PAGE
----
Burnsville woman takes felony DWI and drug charges to trial

A Burnsville woman reportedly is taking her Minnesota felony DWI case before a jury in April. Anyone facing DWI charges, whether the accused is facing a first-time misdemeanor offense or the person is charged with a higher level of DWI, has the right to take the state’s case before a jury. The right to a jury trial is but one of many vital constitutional rights that defendants have to protect all of our rights under our system of justice.

The current Dakota County case against the Burnsville woman includes allegations that the woman was driving while impaired. Reports suggest that the woman refused to submit to a blood or urine test on the night of her arrest, which was Dec. 24, 2010.

Police claim that the woman had run through a stop sign, swerved and then stopped in the intersection before continuing forward. A police officer pulled the woman over, apparently for rolling too far into the controlled intersection before stopping.

The officer claims that he could smell marijuana in the car. He also says that he found two prescription bottles, with the labels scratched off, containing oxycodone in the center console. The woman reportedly told the officer she had a prescription for the medication. The woman was arrested and refused to submit to the chemical test.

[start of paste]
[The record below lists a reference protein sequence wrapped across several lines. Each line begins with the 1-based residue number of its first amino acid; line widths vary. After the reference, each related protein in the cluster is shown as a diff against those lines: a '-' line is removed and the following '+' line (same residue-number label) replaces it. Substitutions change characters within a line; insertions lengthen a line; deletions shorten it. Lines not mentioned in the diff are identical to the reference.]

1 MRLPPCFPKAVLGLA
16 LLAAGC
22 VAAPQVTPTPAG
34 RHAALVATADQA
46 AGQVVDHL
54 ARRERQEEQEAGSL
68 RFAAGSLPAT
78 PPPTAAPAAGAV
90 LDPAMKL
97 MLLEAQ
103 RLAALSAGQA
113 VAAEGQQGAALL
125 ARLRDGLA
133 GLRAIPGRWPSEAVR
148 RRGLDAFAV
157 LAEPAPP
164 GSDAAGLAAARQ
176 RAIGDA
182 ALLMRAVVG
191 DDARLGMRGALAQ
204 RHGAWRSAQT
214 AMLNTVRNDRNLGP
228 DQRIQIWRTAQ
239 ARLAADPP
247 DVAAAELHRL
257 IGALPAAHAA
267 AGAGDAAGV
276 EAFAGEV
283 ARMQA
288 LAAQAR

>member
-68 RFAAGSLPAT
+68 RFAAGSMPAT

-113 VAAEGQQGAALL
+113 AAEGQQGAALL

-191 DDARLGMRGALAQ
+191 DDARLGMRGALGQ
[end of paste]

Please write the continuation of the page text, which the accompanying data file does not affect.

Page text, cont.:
As this blog has previously discussed, test refusal under Minnesota’s DWI and implied consent laws is itself considered a crime. However, the woman is facing a felony level offense based upon allegations that she has a prior felony DWI conviction on her record, dating from 2005 based upon allegations arising in Inver Grove Heights. As this blog has explained, a Minnesota law allows prosecutors to seek felony DWI charges against a person who has a prior felony DWI conviction on his or her record.

The current felony charges against the woman also include fifth-degree controlled substance crime allegations for alleged unlawful drug possession.

Source: St. Paul Pioneer Press, “Burnsville woman convicted in 2005 fatalities is again accused of DWI,” Maricella Miranda, Mar. 14, 2012

He has won jury trial cases in misdemeanor and felony cases and in DWI’s and non-DWI’s. He is a member of the Minnesota Society for Criminal Justice, which only allows the top 50 criminal defense attorneys in the state as members. He is a frequent speaker at CLE’s and is often asked for advice by other defense attorneys across Minnesota.

What to Do If You Have Been Charged with a Criminal Offense

Involve a criminal appeal attorney soon after you learn the prosecution is appealing your sentence. Your attorney will walk you through the involving and confusing sentencing guidelines. An attorney's involvement will also help you develop a defense strategy for the appeal.